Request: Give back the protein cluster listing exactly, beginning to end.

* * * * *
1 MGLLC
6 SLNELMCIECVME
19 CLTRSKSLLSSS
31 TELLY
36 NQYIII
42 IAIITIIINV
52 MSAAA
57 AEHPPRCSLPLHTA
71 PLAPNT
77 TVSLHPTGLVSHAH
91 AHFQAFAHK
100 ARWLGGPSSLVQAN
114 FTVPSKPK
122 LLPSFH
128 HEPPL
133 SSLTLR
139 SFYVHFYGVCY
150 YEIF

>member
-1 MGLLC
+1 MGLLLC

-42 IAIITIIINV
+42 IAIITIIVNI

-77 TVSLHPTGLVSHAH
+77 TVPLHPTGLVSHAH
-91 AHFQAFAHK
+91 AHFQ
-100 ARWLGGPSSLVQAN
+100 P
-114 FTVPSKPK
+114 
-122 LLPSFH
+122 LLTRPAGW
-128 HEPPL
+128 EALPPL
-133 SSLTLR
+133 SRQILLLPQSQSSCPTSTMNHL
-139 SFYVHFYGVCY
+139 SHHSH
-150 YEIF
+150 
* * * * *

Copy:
1 MGLLC
6 SLNELMCIECVME
19 CLTRSKSLLSSS
31 TELLY
36 NQYIII
42 IAIITIIINV
52 MSAAA
57 AEHPPRCSLPLHTA
71 PLAPNT
77 TVSLHPTGLVSHAH
91 AHFQAFAHK
100 ARWLGGPSSLVQAN
114 FTVPSKPK
122 LLPSFH
128 HEPPL
133 SSLTLR
139 SFYVHFYGVCY
150 YEIF

>member
-1 MGLLC
+1 MGLLLC

-42 IAIITIIINV
+42 IAIITIIVNI

-77 TVSLHPTGLVSHAH
+77 TVPLHPTGLVSHAH
-91 AHFQAFAHK
+91 AHFQ
-100 ARWLGGPSSLVQAN
+100 P
-114 FTVPSKPK
+114 
-122 LLPSFH
+122 LLTRPAGW
-128 HEPPL
+128 EALPPL
-133 SSLTLR
+133 SRQILLLPQSQSSCPTSTMNHL
-139 SFYVHFYGVCY
+139 SHHSH
-150 YEIF
+150 